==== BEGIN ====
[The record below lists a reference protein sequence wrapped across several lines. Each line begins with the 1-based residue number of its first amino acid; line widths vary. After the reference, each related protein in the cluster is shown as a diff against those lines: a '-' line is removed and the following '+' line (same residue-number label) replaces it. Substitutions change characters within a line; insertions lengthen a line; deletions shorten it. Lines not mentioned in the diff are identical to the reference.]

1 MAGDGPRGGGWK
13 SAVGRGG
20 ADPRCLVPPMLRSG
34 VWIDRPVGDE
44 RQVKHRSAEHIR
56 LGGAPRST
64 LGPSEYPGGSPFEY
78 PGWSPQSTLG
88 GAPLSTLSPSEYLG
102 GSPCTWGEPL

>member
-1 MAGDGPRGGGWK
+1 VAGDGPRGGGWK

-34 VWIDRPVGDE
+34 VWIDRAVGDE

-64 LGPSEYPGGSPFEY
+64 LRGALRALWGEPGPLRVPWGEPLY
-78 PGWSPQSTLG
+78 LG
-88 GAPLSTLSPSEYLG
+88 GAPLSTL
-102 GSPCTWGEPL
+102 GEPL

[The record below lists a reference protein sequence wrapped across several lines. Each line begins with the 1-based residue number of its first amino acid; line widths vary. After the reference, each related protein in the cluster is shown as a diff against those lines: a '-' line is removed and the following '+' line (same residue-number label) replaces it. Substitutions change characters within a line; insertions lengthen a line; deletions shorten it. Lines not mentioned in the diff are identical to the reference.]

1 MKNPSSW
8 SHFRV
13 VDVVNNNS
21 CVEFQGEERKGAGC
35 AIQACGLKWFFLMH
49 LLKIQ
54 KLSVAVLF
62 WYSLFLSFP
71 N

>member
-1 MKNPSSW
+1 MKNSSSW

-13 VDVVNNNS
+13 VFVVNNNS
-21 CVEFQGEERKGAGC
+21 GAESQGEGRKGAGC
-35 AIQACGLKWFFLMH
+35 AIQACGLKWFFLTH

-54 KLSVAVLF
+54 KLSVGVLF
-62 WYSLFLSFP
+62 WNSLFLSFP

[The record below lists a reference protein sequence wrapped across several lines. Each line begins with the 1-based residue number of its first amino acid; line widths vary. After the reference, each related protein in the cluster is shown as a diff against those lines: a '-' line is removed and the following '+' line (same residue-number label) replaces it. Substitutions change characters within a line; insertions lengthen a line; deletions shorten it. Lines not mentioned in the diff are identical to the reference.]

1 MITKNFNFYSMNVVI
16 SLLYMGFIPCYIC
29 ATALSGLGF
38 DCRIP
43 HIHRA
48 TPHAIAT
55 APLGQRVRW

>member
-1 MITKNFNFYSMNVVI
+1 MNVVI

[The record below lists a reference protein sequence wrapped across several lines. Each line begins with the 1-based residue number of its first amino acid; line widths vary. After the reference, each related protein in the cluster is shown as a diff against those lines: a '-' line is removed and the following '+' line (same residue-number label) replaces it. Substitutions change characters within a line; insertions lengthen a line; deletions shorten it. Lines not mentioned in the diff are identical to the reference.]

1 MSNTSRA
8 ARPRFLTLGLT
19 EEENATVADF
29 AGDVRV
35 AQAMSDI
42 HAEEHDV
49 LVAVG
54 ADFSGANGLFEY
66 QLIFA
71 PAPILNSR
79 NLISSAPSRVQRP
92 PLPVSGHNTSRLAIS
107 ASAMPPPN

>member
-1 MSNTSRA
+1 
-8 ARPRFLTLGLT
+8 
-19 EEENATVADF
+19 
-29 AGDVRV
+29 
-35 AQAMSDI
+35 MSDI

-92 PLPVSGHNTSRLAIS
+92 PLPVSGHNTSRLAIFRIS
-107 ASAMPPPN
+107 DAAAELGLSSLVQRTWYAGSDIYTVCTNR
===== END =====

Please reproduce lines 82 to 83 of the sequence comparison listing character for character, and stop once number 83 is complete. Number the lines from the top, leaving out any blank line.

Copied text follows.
-35 AQAMSDI
+35 MSDI